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Morals Matter more than Grades

Parents in Shanghai are more concerned about their children's moral education than what type of grades they earn at school, a survey published yesterday by the Shanghai Women's Federation indicates.

The federation and the Shanghai Academy of Social Sciences spent a year conducting the survey. They interviewed parents and children from 986 families.

The survey indicates local parents are attaching more importance to moral education and the cultivation of good habits than study scores as 52.8 percent of the questioned parents said the development of proper virtues was very important to them. Just over 18 percent said cultivating good habits was the most important, while 15.1 percent said they care most about the grades their kids earn at school.

In the past, Chinese parents tended to judge their children by how well they did at school.

Now, many parents care more about their children's mental and physical health, the survey suggests.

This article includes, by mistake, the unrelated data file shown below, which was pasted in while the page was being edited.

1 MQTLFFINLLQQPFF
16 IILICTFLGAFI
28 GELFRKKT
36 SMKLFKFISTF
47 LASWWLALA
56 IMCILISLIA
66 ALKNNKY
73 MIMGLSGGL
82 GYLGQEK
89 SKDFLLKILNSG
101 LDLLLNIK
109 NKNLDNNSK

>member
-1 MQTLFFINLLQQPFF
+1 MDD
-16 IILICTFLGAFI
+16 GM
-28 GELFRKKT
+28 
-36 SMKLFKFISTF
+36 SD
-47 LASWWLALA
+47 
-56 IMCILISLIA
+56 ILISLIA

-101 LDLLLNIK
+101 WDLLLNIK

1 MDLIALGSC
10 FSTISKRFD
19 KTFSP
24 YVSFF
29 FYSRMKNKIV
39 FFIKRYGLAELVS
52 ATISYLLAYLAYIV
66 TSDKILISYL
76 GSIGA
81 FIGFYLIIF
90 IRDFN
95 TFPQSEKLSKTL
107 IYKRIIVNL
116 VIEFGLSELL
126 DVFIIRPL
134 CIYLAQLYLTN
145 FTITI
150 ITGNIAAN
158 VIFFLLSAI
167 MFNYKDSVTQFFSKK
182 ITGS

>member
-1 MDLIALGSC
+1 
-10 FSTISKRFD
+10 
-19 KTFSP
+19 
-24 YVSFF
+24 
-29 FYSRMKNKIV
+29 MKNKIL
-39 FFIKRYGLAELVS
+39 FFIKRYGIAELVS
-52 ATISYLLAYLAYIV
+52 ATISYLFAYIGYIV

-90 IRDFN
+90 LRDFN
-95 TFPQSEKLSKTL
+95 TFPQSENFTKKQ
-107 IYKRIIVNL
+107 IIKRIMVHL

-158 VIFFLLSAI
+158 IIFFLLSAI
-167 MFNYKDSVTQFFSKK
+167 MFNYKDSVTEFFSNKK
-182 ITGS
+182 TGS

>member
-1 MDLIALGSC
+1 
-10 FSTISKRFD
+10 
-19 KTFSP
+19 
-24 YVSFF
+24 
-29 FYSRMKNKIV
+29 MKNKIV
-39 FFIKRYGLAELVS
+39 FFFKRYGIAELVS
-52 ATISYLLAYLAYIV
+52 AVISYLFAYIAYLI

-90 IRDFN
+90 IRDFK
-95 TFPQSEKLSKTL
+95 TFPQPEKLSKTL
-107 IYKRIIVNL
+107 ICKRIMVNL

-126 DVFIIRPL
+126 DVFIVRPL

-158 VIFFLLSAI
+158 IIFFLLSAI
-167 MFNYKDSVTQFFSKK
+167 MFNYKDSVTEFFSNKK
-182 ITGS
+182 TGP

Nearly half of the parents questioned said they felt other parents pay more attention to their children's grades than they do, but they paid more attention to their kid's values than other parents.

"This indicates under China's exam-oriented education system, parents and children are bearing high pressure. We should continue to promote comprehensive education," said Yang Xiong, a sociologist who specializes in children's problems.

Parents do still expect their children to go to university and get a good education. Almost 42 percent of those surveyed said they expect their child to get a bachelor's degree, while another 23.6 percent said they expect their son or daughter to earn a master's degree. Just over 16 percent expect their child to one day earn a doctorate.

Parents also said they want their children to learn about topics not traditionally taught in schools, such as budgeting, how to use the Internet, and sex education.

About 41 percent of the questioned parents said they often teach their kids about money, 30 percent educate their children about drugs, and 17.8 percent talk to their kids about sex and AIDS.

(Shanghai Daily November 22, 2005)

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